UN Permanent Forum on Indigenous Peoples meets on land rights, food security
"There can be no development for indigenous peoples without the involvement of indigenous peoples in every step"
This week and next, 500 representatives from the 370-million indigenous peoples who live around the world are meeting in New York at the United Nations for the 11th session of the UN Permanent Forum on Indigenous Peoples.
The forum, which meets for 10 days each year, is a high-level advisory body that deals with indigenous issues related to economic and social development, culture, environment, education, health and human rights.
Five years after the UN Declaration on the Rights of Indigenous Peoples was adopted, a great deal remains to be done to realize the objectives contained in that landmark document, UN deputy Secretary-General Asha-Rose Migiro said May 7 at the opening of the 11th session of the forum.
“We continue to hear stories of struggles and exploitation of indigenous peoples around the world. It is time for those stories to change,” Migiro said. “Let us instead move towards the day when indigenous peoples are heard, listened to and empowered.”
Almost 2,000 indigenous participants from all regions of the world are taking part in the two-week session to advanced the rights and well-being of indigenous peoples.
Issues on the agenda include the rights of indigenous peoples to food security, the situation of indigenous peoples in places such as central and eastern Europe, the World Conference on Indigenous Peoples slated for 2014, and the special theme of “Doctrine of Discovery” – the way courts justified the annexing of indigenous lands – and the right to redress for past conquests, said a UN news release. And the Inuit Circumpolar Council plans to present its Circumpolar Inuit Declaration on Resource Development at the Forum on May 8.
“For 11 years, different voices and different languages have united in this Forum behind one, single demand: recognition and respect for the rights of indigenous peoples,” Migiro noted in her opening address. “Together, we have worked to define priorities and programs for sustainable and culturally appropriate development. We agree that there can be no development for indigenous peoples without the involvement of indigenous peoples in every step, and only with their free, prior and informed consent.”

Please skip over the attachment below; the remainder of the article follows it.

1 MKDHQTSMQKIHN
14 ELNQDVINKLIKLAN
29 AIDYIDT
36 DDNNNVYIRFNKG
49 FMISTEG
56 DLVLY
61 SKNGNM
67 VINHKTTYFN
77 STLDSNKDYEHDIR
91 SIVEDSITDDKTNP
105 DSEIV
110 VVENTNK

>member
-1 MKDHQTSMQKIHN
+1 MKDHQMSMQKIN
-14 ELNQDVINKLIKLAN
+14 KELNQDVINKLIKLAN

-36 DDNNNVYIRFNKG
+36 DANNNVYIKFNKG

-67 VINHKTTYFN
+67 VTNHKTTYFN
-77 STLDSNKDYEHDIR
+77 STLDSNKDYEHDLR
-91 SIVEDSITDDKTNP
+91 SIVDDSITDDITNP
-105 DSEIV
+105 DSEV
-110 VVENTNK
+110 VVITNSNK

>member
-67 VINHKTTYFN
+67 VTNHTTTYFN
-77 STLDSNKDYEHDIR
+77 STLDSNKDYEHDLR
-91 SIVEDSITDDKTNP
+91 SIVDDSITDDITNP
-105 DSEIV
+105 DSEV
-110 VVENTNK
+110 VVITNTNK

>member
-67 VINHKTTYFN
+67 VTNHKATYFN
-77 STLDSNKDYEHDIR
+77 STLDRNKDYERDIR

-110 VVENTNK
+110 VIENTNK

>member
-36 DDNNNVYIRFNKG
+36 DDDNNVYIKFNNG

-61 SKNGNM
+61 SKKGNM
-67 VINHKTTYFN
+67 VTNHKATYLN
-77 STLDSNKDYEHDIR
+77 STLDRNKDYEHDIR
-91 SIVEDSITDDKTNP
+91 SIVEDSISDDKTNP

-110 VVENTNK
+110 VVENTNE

These are fundamental principles enshrined in the Declaration on the Rights of Indigenous Peoples, you don’t need to need not look far to find indigenous peoples facing discrimination, persecution, displacement – even extinction, Migiro said.
“There are indigenous communities that lack clean drinking water, whose children go hungry, whose women suffer gross abuses and never see the perpetrators brought to justice,” she said. “A great deal remains to be done to see the objectives of the UN Declaration become a reality.”
Adopted by the General Assembly in September 2007 after more than 20 years debate, the Declaration on the Rights of Indigenous Peoples is a non-binding text that sets out the individual and collective rights of indigenous peoples, as well as their rights to culture, identity, language, employment, health, education and other issues.
A May 17 event will mark the fifth anniversary of the adoption of the declaration.
The theme of this year’s session, the “Doctrine of Discovery,” highlights the roots of many of the violations of indigenous peoples’ collective and individual rights, Migiro said.
“We must acknowledge what has happened and recognize past abuses. We must remember in order to learn, understand and do better,” she said. “These are the foundations that will allow us to build a future based on mutual respect, equity and justice.”
The chairperson of the Permanent Forum, Grand Chief Edward John, discussed the doctrine of discovery as he recalled his experiences at an Indian residential school in Canada.
“Those schools were premised on this idea that indigenous peoples were inferior to the general population; their cultures and civilizations were inferior; their languages were not to be spoken; children had to be taken from their families and communities and placed in these institutions to begin the gradual civilization and ‘Christianization’ of our peoples, as if our history and our culture and our languages were not important,” he said.
Established by the UN Economic and Social Council in 2000, the Forum is comprised of 16 independent experts who provide advice and recommendations on indigenous issues to the UN system.
The current session ends May 17.